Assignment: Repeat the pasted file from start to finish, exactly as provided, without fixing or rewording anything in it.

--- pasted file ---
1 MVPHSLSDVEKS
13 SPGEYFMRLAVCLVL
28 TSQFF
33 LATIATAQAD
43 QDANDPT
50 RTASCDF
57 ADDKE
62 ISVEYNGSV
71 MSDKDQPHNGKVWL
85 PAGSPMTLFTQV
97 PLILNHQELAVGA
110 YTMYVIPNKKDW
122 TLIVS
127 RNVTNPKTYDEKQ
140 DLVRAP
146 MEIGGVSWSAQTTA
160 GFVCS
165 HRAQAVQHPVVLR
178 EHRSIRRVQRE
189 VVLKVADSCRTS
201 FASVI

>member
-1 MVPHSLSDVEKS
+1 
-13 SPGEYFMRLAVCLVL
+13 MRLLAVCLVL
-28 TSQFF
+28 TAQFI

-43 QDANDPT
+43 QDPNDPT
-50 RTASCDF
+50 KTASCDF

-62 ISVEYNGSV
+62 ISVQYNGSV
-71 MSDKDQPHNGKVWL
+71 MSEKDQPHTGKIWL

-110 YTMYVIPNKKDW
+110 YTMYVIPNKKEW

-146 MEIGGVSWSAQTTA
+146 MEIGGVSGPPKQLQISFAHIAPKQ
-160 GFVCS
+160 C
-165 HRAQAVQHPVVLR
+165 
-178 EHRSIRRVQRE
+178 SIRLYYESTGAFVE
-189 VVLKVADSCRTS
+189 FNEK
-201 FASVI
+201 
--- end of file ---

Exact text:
1 MVPHSLSDVEKS
13 SPGEYFMRLAVCLVL
28 TSQFF
33 LATIATAQAD
43 QDANDPT
50 RTASCDF
57 ADDKE
62 ISVEYNGSV
71 MSDKDQPHNGKVWL
85 PAGSPMTLFTQV
97 PLILNHQELAVGA
110 YTMYVIPNKKDW
122 TLIVS
127 RNVTNPKTYDEKQ
140 DLVRAP
146 MEIGGVSWSAQTTA
160 GFVCS
165 HRAQAVQHPVVLR
178 EHRSIRRVQRE
189 VVLKVADSCRTS
201 FASVI

>member
-1 MVPHSLSDVEKS
+1 
-13 SPGEYFMRLAVCLVL
+13 MRLLAVCLVL
-28 TSQFF
+28 TAQFI

-43 QDANDPT
+43 QDPNDPT
-50 RTASCDF
+50 KTASCDF

-62 ISVEYNGSV
+62 ISVQYNGSV
-71 MSDKDQPHNGKVWL
+71 MSEKDQPHTGKIWL

-110 YTMYVIPNKKDW
+110 YTMYVIPNKKEW

-146 MEIGGVSWSAQTTA
+146 MEIGGVSGPPKQLQISFAHIAPKQ
-160 GFVCS
+160 C
-165 HRAQAVQHPVVLR
+165 
-178 EHRSIRRVQRE
+178 SIRLYYESTGAFVE
-189 VVLKVADSCRTS
+189 FNEK
-201 FASVI
+201 